In "The Ventriloquist," Larry Tremblay directs his celebrated mastery of the dramatic monologue to an interrogation of the process of characterization itself. Alone on the stage with his puppet, the ventriloquist introduces his "self " as a construct of characters, along with his "other" imagined characters, to an audience which bears witness to the enormous psychological risks an author must take in the creative process. Constantly walking the dangerously thin edge separating the creation of voice from its appropriation, the ventriloquist struggles to control and shape an imaginary dialogue that we know originates from a single source, but successfully creates the illusion of personal conflict and resolution, success and failure, triumph and despair.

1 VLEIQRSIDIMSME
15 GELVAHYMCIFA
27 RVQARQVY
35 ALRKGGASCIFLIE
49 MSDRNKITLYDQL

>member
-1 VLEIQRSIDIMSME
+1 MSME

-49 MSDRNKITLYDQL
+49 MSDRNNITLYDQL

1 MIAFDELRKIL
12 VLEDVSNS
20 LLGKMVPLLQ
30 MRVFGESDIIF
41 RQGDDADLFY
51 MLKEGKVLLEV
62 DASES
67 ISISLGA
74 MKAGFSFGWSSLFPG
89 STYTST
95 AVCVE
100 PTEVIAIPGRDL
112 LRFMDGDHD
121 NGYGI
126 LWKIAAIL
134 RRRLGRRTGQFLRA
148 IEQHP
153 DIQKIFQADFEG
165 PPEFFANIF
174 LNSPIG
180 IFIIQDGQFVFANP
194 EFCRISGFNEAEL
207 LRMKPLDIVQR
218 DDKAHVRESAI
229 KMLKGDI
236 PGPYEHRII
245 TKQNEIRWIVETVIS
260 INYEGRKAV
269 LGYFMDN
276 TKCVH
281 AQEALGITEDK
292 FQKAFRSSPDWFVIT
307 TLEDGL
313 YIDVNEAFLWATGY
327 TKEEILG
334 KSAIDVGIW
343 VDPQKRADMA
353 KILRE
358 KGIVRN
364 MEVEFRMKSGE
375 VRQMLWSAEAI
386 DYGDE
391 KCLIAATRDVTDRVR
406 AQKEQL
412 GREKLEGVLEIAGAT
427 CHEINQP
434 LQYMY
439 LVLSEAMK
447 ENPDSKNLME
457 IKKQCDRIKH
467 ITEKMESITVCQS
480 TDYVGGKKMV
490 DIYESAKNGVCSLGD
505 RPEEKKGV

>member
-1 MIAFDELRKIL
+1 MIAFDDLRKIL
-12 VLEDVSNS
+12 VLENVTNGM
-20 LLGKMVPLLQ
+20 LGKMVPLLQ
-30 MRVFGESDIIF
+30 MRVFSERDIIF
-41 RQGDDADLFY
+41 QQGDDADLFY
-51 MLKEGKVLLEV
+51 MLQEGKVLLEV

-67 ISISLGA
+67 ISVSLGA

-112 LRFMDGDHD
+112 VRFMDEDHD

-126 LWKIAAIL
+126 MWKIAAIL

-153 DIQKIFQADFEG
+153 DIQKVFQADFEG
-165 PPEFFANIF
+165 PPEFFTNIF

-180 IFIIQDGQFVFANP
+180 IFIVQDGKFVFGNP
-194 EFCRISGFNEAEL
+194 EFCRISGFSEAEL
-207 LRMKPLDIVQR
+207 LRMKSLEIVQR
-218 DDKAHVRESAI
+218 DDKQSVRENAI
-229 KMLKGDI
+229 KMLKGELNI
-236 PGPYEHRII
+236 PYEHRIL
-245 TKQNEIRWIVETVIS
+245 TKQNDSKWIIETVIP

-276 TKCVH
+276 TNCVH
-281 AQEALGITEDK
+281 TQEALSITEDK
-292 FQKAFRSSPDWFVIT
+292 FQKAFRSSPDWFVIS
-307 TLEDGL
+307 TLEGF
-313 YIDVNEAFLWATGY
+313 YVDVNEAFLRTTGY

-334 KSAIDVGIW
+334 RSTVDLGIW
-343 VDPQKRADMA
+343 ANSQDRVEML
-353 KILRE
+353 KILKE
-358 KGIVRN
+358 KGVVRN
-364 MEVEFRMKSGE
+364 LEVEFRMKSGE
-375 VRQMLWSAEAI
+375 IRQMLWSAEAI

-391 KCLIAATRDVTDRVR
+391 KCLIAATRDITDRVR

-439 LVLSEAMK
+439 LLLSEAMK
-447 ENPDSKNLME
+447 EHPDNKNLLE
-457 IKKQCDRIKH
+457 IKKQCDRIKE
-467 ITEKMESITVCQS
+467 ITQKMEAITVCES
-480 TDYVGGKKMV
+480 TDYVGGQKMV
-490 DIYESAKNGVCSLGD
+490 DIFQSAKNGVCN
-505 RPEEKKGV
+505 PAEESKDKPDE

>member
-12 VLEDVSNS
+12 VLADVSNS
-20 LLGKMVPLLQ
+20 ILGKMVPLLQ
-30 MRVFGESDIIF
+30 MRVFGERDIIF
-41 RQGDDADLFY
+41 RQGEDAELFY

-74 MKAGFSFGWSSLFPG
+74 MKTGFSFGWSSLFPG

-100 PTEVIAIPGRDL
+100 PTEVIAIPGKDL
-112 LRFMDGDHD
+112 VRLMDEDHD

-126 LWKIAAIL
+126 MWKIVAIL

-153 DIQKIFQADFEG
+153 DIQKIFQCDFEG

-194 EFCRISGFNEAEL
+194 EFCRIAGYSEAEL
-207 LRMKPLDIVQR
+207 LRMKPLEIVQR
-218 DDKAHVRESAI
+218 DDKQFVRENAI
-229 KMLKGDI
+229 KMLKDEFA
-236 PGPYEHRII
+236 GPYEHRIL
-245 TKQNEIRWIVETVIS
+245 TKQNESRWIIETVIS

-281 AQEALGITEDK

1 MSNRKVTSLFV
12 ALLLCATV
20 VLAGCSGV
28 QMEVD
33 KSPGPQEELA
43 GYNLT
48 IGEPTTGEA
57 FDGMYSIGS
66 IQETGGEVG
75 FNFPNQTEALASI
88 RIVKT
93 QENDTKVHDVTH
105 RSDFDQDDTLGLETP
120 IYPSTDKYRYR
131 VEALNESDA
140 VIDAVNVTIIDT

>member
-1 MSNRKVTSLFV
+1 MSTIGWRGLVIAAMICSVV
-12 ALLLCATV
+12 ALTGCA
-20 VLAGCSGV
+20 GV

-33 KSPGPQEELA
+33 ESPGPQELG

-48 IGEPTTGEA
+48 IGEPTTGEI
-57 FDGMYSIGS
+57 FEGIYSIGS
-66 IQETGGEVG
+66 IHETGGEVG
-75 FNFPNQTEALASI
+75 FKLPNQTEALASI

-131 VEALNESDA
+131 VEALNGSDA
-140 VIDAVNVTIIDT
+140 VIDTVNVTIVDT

Part of the extended metaphor of interaction between an authoritative adult psychoanalyst and a deeply disturbed adolescent patient, each of the characters in "The Ventriloquist" is stripped of their clothes of convention, encouraged to reveal both their "real" and "imagined" transgressions of mind and body, to break free of the constraints and taboos against incest, abuse, dominance and submission which are at one and the same time both the foundations and the limitations of the most fundamental of human interactions. As fractured as the process of writing itself, with all of its false starts, pauses, blockages and revisions, both the ventriloquist and his puppet in this play become a series of unresolved vocalized texts and erasures of self and other, locked in the struggle of the constructed self to imagine an other that is, in the end, more than merely an elaborated fragment of whom any given character represents from one moment of successful illusion to the next in both the "real" and the "imaginary" world.